I have no problem studying human interaction at the "societal" or species level provided you consider the limited capacity of your research method. Given this caveat I just don't know why you'd want to. The advantage of analyzing humans at the individual level is that you have the entire human before you. Psychologists have a difficult enough time understanding the complex decision-making processes, emotions, and thoughts of individuals, even with the whole human at their disposal. With many humans, you may create models and projections, but that is all they would be, and they would always rely on certain assumptions (hence the limitations of economics). Beyond that it becomes a problem of one's capacity to calculate a complex system in real time.

    In short, humans are not bacteria, and they are not termites. You cannot look at a human civilization under a microscope or confine it to a laboratory. If nothing else, humans are just too large, but more importantly, human interactions and motivations are simply too complex. Observing civilizations would require a much greater observational capacity than any scientists are capable of as far as I am aware. It is impossible to observe and measure the interactions involved in the production of a single good, much less an entire economy, and the same can be said of most other social interactions. When there is a way of analyzing human societies as wholes in a scientific way, with control groups and variable groups and so on, with one reasonably confident of what variables are changing and which ones are not, it may be appropriate to do what you are suggesting. Until then, any conclusions drawn about such matters are probably drawn through faulty scientific procedures, and as such, should be taken with a grain of salt.

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  3. Well, an "isolated" individual's conduct is as readily affected by observation.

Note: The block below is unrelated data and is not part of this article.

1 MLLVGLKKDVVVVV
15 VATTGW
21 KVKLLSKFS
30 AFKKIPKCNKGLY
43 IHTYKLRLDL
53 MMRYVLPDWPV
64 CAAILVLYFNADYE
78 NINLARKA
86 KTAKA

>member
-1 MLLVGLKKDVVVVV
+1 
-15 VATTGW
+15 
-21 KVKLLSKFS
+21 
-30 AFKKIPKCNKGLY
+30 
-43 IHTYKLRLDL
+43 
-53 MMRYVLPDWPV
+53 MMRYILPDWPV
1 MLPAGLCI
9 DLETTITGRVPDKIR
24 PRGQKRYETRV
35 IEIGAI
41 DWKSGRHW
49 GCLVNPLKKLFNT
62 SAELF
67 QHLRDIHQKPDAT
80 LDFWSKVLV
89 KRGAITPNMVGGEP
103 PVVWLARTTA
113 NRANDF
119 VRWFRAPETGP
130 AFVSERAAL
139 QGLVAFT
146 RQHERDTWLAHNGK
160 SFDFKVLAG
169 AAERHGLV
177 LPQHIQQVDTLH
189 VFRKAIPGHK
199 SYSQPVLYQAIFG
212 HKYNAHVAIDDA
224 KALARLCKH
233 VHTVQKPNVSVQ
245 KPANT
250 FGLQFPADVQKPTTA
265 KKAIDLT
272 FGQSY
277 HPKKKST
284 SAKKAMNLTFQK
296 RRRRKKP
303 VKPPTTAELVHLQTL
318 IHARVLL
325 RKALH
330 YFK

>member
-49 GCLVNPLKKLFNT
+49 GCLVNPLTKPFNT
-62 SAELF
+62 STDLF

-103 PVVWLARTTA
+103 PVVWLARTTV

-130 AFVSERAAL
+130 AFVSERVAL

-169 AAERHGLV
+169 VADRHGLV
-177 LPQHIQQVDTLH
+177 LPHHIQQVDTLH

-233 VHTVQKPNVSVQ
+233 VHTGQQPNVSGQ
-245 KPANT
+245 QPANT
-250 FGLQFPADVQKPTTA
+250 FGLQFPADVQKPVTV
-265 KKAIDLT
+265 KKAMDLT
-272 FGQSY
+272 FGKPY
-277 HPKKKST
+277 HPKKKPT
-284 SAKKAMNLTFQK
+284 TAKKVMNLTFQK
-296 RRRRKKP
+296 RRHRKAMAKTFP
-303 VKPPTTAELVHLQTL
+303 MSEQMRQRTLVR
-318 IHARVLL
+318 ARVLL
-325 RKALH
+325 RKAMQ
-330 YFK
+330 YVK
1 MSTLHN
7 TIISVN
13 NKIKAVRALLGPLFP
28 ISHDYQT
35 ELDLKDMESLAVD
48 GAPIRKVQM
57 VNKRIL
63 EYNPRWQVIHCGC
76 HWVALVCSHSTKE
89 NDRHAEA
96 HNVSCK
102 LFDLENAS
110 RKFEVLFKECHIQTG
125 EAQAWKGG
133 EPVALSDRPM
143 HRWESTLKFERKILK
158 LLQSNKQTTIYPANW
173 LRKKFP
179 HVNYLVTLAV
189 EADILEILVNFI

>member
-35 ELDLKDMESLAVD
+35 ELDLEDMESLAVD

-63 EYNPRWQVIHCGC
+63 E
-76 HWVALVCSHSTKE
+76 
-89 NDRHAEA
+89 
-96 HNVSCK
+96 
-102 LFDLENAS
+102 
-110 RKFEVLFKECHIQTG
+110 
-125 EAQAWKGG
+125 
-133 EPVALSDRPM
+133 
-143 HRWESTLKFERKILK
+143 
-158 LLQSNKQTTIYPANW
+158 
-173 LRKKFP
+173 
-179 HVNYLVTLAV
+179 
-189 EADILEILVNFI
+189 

That said, I see little to object to in methodological individualism—at least as applied to economics. It amounts to little more than this: We start with some truisms about human nature, deduce from them laws that describe (with tolerable accuracy) the economic activities of any given individual, and derive from those laws the probable effects of some action (e.g., raising prices) on markets.

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  4. "Are you worried that methodological individualism leads economists into error, that it blinds them to compatible but equally important truths, or both?"

    More the latter, just like total reliance on homogenization tended to blind biologists to the importance of cell structure.

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  5. "There are a variety of reasons why this approach would be problematic."

    Stargazer, you write as if I am proposing some NEW approach social scientists ought to follow! What I'm writing about is what actually goes on, and it's not perfect, but good results have been produced. (Consider, e.g., linguistics, which doesn't focus on individuals at all, but language communities.)

    "I cannot conceive of a way an individual human being may observe mass human interaction in the way a scientist observes a colony of termites."

    Looking?

    "Observing civilizations would require a much greater observational capacity than any scientists are capable of as far as I am aware."

    Ah, this explains it. You are not aware of the science of history. Check it out, you'll like it -- it studies civilizations all the time.

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  6. Oh, Stargazer, two more points:

    1) I got four posts from you, but they all seemed pretty much the same. So I rejected three -- if I left out something important you had to say, my apologies.

    2) Do you have any idea how much work it is to study insect colonies, and how hard it is not to alter their behaviour while studying them? I suggest taking a look at Ants at Work, describing one scientists years spent in the desert trying to figure out the basics of colonial (and inter-colonial) behaviour of just a single ant species, and the ingenuity she had to exercise to collect data without messing the ants up so they reacted to her instead of other ants.